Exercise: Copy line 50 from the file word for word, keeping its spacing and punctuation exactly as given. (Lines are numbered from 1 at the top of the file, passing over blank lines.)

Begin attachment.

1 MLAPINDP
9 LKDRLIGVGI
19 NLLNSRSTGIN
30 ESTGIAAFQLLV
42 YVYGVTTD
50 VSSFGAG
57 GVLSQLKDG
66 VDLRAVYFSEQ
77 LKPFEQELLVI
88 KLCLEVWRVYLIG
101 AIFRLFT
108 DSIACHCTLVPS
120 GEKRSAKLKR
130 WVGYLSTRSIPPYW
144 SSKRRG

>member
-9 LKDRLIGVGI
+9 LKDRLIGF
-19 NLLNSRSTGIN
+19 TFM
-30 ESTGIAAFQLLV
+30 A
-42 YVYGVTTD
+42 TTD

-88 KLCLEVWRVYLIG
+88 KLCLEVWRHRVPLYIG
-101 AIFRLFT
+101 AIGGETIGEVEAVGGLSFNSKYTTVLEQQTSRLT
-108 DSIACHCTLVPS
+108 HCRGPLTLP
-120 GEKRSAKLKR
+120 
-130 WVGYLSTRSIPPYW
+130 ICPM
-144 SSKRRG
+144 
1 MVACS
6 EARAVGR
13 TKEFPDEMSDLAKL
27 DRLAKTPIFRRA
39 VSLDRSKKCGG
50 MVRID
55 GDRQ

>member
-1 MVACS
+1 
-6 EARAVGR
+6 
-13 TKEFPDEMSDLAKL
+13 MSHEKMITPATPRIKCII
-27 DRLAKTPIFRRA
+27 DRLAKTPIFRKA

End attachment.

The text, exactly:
+13 MSHEKMITPATPRIKCII